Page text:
In fact, he’s playing poorly, even compared to his previous performances, which ranked him as the league’s least productive center (per minute) two seasons ago, and the second least productive center last season.

On offense, he’s shooting a good percentage this season, but continues to be a poor passer and a turnover machine. He rates as having very little defensive impact,because of his anemic defensive rebounding and rampant fouling.

The measuring stick on Seraphin is so off that one fan (who later suggested it was the beer talking) tweeted a rave about Seraphin being a revelation on a night the big fella shot 2-7 from the floor.

Here’s Seraphin’s game-by-game PPA scores for this season:

GMS MIN PPA
1 7.7 -202
2 1.9 -1003
3 22.1 184
4 13.9 -84
5 18.1 64
6 19.5 139
7 16.7 -70
8 16.1 -36
9 10.6 -36
10 23.4 83
11 13.1 -29

In PPA, 100 = average and higher is better. In 11 games, Seraphin has managed an above-average production rate twice. He’s been a net negative seven times — six, if you prefer to throw out the two-minute stint in the second game of the season.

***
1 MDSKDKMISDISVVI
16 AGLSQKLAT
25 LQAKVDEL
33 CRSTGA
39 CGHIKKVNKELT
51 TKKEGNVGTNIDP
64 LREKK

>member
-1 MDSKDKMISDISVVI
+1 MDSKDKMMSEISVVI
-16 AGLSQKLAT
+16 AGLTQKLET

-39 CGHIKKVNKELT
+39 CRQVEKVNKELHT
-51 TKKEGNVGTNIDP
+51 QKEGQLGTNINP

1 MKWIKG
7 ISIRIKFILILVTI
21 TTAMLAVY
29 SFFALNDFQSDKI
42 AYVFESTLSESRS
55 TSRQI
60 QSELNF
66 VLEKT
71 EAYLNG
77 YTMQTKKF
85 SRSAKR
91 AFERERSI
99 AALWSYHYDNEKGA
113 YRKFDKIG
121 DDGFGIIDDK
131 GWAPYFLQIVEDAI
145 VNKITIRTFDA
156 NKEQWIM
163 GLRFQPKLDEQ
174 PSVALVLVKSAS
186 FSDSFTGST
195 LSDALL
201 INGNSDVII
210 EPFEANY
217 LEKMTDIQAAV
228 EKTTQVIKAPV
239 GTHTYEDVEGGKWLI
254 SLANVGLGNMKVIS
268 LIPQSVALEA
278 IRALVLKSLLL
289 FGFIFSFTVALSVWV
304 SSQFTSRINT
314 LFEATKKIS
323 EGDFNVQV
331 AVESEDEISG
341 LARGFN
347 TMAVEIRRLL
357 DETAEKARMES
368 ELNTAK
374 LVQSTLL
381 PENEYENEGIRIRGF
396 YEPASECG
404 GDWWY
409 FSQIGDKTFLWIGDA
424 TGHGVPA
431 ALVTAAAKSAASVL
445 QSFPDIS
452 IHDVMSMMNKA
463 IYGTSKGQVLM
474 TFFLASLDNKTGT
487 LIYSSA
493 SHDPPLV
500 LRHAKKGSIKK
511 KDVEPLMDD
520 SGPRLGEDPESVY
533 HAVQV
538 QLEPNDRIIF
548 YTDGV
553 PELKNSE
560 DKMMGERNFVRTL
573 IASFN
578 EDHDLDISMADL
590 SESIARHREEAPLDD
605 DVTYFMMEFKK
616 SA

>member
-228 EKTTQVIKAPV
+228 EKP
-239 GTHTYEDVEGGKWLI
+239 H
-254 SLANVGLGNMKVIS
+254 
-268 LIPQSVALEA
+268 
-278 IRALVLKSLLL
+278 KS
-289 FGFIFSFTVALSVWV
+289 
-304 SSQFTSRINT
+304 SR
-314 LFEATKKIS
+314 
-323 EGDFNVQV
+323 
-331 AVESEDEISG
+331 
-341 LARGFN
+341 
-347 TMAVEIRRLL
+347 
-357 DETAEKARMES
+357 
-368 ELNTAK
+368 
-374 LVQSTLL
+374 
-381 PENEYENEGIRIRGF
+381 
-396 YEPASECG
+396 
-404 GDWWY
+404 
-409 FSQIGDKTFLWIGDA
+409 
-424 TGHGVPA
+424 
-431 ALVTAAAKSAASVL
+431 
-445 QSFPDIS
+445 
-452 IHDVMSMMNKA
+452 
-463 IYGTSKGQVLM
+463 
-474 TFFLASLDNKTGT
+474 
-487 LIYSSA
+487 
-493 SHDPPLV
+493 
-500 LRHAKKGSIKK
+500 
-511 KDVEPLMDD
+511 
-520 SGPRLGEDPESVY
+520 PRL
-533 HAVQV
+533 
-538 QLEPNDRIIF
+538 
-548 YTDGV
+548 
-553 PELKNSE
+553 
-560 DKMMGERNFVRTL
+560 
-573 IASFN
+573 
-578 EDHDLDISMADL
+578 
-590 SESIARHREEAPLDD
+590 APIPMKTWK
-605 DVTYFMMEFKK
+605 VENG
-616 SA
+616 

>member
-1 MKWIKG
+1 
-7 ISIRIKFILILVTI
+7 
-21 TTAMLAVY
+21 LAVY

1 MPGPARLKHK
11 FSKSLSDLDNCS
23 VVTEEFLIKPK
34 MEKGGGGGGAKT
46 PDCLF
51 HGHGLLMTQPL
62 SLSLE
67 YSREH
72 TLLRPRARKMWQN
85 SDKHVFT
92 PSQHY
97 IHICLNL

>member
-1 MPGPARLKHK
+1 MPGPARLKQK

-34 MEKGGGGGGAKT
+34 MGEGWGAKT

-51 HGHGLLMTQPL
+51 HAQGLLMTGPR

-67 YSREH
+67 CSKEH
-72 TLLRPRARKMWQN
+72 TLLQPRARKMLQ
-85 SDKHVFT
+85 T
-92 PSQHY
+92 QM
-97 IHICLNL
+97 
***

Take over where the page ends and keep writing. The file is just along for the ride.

I like Seraphin, the person. But, he’s not a good NBA player. He hasn’t become one. He’s showing very few signs of developing into one. The Wizards need to find another option as their backup center.

Below is the Player Production Average (PPA) update. PPA is an overall rating stat I developed that credits players for things they do that help a team win and debits them for things that hurt the cause. PPA is per-minute, pace neutral, accounts for defense, and includes a “degree of difficulty” factor based on the level of competition a player faces while on the floor. In PPA, 100 = average, higher is better and replacement level is 45.